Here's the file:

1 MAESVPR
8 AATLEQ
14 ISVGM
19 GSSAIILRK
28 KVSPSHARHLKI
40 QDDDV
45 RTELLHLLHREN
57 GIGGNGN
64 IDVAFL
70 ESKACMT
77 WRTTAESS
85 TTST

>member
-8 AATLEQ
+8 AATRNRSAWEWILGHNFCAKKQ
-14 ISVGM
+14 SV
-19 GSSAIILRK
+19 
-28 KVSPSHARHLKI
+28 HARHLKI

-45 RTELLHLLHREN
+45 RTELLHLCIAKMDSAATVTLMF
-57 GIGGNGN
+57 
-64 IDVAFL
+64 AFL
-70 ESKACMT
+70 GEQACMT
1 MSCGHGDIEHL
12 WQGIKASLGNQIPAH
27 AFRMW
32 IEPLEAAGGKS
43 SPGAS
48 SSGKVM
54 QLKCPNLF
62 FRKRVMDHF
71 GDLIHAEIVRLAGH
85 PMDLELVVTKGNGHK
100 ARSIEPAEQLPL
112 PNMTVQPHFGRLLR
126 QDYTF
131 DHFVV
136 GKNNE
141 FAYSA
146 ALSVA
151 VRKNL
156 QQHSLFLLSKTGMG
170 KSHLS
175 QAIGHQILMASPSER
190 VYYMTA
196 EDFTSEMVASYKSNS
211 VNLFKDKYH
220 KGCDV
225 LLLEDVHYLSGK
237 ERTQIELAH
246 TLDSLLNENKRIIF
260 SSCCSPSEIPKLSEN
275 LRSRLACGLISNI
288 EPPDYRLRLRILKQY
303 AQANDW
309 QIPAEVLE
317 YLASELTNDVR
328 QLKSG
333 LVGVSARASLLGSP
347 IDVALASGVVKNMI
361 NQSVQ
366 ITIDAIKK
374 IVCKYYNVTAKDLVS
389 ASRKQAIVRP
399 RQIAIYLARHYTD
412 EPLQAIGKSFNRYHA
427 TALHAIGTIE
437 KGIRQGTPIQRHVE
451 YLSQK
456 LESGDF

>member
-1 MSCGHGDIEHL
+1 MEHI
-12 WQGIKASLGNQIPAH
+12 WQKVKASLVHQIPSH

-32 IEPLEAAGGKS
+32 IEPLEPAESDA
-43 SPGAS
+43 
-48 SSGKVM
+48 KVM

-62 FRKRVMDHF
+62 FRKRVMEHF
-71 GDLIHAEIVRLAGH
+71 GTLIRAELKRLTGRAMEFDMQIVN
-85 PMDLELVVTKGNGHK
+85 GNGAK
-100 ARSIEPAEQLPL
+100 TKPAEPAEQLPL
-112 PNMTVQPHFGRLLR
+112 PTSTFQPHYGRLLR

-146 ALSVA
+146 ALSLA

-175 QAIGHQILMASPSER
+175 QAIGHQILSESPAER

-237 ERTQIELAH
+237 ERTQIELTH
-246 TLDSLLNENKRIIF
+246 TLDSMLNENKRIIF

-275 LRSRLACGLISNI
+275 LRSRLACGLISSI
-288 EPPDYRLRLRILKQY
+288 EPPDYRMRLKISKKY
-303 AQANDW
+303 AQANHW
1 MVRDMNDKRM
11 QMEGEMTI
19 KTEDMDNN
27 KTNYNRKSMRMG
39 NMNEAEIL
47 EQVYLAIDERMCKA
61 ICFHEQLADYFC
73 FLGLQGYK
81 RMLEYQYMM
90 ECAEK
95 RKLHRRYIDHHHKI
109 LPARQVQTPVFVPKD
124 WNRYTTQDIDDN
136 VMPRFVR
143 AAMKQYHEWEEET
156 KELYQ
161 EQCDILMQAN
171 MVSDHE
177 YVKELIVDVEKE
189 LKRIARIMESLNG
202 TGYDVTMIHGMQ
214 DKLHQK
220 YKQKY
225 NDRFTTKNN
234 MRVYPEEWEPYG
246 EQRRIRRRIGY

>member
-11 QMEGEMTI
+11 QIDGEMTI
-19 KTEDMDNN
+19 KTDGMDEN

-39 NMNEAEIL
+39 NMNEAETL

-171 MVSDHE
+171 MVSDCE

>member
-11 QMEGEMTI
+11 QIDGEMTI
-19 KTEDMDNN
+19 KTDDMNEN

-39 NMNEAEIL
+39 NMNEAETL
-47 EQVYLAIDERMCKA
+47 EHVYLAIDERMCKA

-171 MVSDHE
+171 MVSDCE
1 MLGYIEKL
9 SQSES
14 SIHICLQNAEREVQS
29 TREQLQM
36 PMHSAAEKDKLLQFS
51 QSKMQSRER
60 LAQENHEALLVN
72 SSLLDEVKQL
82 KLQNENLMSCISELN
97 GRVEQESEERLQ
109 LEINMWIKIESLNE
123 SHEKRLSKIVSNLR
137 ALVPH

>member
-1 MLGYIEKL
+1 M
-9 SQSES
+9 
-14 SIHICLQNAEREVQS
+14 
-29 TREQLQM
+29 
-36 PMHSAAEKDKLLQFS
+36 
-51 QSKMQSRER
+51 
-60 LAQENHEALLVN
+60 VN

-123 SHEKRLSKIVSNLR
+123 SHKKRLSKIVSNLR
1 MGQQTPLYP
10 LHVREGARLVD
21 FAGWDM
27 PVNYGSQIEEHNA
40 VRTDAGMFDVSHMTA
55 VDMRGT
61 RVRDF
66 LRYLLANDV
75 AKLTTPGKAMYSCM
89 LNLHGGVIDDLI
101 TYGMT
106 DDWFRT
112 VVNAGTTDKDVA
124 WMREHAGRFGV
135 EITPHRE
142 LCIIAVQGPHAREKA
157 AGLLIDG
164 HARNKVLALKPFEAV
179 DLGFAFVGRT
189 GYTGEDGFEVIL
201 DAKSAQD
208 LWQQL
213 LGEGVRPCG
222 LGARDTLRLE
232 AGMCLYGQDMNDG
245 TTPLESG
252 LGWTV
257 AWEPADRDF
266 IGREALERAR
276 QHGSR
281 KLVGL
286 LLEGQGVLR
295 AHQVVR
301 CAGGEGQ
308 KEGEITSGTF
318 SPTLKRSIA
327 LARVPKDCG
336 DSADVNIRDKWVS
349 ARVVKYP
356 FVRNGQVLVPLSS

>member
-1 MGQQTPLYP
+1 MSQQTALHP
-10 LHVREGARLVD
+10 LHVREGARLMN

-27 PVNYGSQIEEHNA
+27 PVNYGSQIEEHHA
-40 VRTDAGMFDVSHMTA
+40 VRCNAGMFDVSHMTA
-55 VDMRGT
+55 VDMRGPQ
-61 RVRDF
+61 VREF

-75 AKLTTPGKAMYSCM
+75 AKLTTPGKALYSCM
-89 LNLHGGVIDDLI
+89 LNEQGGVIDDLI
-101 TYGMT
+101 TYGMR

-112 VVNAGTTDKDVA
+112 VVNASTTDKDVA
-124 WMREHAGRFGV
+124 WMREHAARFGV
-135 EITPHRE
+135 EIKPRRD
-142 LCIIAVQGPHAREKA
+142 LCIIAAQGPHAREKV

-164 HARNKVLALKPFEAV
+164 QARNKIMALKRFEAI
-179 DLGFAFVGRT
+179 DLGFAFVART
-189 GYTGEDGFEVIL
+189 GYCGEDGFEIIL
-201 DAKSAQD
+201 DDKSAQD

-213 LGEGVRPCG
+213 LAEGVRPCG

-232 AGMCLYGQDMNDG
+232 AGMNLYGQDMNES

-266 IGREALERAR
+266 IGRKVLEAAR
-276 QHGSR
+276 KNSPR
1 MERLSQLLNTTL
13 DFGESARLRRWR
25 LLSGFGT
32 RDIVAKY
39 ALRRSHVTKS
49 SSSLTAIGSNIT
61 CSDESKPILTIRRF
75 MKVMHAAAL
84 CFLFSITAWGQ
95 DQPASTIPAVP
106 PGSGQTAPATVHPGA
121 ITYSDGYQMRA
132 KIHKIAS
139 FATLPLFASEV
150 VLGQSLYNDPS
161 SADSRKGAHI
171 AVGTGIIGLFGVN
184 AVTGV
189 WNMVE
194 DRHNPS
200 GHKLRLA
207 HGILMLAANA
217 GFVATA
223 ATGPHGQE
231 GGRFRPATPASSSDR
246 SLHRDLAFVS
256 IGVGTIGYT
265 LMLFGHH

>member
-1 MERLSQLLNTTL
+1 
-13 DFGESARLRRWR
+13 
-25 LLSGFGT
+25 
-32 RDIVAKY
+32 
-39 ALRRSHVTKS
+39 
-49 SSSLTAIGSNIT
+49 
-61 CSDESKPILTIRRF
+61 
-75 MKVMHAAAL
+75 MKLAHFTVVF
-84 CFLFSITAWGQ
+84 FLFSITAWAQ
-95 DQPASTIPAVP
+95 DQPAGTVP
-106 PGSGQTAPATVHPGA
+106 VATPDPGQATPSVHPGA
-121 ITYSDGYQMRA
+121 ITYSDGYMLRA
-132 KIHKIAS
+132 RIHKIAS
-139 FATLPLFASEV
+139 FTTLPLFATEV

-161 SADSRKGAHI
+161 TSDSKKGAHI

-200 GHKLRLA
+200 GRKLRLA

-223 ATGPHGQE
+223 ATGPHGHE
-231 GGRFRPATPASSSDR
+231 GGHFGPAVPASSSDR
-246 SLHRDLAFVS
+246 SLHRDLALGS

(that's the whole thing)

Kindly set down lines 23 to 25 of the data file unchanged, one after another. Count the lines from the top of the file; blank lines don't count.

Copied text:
+45 RTELLHLCIAKMDSAATVTLMF
-57 GIGGNGN
+57 